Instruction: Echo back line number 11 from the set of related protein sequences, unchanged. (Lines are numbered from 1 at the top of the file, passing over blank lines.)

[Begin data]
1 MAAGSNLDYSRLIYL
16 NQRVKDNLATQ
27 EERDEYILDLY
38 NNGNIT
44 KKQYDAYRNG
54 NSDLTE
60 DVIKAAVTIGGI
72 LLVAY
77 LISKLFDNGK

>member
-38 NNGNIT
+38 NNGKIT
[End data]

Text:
-38 NNGNIT